Tags: Fed | Fisher | too-big | bank

Dallas Fed's Fisher: Three Ways to Curb Too-Big-to-Fail Banks

By Dan Weil   |   Monday, 11 Mar 2013 05:23 PM

Despite honest efforts by the government since the financial crisis, too-big-to-fail banks haven’t been reined in, says Dallas Federal Reserve Bank President Richard Fisher.

Just 12 huge banks hold almost 70 percent of the assets in the U.S. banking industry, he and Dallas Fed research director Harvey Rosenblum write in The Wall Street Journal.

The current system is “patently unfair,” they say. “It makes for an uneven playing field, tilted to the advantage of Wall Street against Main Street, and it places the financial system and the economy in constant jeopardy.” 

Editor's Note: Economist Warns: 50% Unemployment, 100% Inflation Possible

So what’s the solution?

First, provide deposit insurance and access to the Fed's discount window only to traditional commercial banks, not to the non-bank affiliates of bank holding companies or the parent companies themselves, Fisher and Rosenblum say.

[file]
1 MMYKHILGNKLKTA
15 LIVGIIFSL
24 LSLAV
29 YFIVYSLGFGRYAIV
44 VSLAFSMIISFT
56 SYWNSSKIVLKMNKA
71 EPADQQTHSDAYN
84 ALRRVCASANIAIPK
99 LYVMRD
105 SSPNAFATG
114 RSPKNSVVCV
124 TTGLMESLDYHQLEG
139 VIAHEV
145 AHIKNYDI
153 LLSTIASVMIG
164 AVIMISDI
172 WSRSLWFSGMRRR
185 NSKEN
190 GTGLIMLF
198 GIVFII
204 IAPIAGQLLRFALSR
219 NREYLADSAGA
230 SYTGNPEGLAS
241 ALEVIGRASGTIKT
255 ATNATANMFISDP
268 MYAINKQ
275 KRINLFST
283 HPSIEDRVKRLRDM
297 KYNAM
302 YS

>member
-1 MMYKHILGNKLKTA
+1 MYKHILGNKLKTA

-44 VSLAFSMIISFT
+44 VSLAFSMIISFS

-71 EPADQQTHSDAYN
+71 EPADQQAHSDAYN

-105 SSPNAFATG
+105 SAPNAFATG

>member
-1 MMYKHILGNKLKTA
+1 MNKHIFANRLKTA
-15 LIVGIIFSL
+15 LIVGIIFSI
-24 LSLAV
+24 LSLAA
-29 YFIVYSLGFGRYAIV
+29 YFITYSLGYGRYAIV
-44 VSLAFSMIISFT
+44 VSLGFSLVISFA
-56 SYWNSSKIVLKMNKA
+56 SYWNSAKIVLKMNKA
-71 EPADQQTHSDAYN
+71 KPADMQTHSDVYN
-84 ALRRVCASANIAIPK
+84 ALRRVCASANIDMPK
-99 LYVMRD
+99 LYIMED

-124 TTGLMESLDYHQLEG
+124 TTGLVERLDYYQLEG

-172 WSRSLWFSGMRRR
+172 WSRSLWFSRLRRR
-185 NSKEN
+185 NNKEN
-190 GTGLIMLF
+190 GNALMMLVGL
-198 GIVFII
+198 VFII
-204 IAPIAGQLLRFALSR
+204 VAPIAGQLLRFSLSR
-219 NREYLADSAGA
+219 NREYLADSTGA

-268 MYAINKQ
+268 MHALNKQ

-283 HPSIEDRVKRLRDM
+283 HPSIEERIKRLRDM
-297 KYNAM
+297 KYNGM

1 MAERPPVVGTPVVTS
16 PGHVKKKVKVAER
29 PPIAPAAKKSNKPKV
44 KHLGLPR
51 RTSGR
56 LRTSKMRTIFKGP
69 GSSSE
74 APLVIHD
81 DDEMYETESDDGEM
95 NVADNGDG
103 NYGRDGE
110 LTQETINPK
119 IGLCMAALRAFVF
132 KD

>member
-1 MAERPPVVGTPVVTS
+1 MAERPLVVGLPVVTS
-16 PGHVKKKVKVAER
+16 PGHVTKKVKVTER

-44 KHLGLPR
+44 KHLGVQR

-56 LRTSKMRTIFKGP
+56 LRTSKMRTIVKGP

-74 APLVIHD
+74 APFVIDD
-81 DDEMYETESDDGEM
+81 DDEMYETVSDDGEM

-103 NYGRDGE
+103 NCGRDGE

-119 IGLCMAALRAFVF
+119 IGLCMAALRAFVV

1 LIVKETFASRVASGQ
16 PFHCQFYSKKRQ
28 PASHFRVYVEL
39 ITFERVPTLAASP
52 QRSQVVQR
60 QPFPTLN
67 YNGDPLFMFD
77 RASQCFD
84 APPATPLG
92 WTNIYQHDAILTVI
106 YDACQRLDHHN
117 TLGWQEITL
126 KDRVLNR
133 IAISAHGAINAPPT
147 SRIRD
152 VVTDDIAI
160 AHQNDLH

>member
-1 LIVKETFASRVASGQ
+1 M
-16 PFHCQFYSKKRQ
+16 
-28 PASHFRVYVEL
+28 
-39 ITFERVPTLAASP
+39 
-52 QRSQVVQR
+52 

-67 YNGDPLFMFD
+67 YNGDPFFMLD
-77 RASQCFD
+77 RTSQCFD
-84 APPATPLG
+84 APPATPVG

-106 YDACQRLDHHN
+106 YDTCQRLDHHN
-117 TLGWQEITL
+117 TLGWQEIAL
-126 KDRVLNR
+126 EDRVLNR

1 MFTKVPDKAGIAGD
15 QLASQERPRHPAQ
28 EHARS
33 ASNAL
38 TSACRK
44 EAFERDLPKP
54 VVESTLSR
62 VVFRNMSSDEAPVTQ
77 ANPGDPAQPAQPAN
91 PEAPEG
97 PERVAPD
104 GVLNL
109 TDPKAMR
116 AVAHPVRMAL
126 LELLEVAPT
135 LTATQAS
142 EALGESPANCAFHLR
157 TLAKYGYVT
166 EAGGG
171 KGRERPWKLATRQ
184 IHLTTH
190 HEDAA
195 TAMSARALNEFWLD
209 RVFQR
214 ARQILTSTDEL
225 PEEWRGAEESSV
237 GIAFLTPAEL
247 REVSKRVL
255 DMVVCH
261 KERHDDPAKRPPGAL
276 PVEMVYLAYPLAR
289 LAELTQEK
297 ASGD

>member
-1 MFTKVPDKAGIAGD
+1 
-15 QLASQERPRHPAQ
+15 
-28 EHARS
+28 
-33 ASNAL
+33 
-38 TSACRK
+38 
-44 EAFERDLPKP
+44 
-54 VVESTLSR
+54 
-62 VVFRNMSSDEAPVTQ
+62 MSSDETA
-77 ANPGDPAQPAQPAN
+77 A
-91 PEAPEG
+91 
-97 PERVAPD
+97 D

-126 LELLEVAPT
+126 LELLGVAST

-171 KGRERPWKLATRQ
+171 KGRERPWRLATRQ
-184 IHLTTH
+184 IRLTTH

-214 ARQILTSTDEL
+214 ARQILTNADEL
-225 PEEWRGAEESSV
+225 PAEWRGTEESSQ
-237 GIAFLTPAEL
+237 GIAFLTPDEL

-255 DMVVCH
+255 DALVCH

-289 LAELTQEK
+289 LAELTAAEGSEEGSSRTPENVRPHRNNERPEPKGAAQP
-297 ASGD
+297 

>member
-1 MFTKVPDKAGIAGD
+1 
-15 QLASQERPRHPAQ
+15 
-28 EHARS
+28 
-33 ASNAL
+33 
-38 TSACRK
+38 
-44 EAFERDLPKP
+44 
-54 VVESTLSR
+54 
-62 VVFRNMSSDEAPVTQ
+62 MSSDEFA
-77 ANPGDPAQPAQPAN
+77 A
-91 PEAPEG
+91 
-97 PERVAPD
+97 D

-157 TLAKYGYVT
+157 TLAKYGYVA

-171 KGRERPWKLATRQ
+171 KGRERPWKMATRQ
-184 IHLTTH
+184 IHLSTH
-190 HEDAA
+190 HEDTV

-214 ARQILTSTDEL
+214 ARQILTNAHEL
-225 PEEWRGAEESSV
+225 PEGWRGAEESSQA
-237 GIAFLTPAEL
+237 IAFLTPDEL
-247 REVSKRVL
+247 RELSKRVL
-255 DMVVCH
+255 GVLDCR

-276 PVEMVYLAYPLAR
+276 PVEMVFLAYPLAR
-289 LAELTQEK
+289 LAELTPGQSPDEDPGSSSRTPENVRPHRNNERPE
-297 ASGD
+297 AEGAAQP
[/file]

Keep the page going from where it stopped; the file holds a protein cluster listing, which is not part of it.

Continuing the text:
“Second, customers, creditors and counterparties of all non-bank affiliates and the parent holding companies would sign a . . . disclosure acknowledging that there is no government guarantee backstopping their investment,” the two write. 

And finally, “the largest financial holding companies should be restructured so that every one of their corporate entities is subject to a speedy bankruptcy process, and in the case of banking entities themselves, that they be of a size that is ‘too small to save,’" Fisher and Rosenblum say.

Star banking analyst Dick Bove of Rafferty Capital Markets takes a much more benign view of the mega-banks. Indeed, he thinks their shares are set for a 14-year rally.

Banks have overcome a world of woe, he told Moneynews last month.

“Capital requirements have gone up, liquidity requirements have gone up, the industry has written off close to $800 billion worth of bad loans, there’s been increases in operating costs due to regulations,” Bove says.

“And yet this industry is sitting here earning the most money it’s ever earned in its history.” In 2012, the industry probably earned $145 billion net after tax, he says. “That’s very close to the highest amount it’s ever earned.”

And Bove expects the profit stream to continue.

Editor's Note: Economist Warns: 50% Unemployment, 100% Inflation Possible

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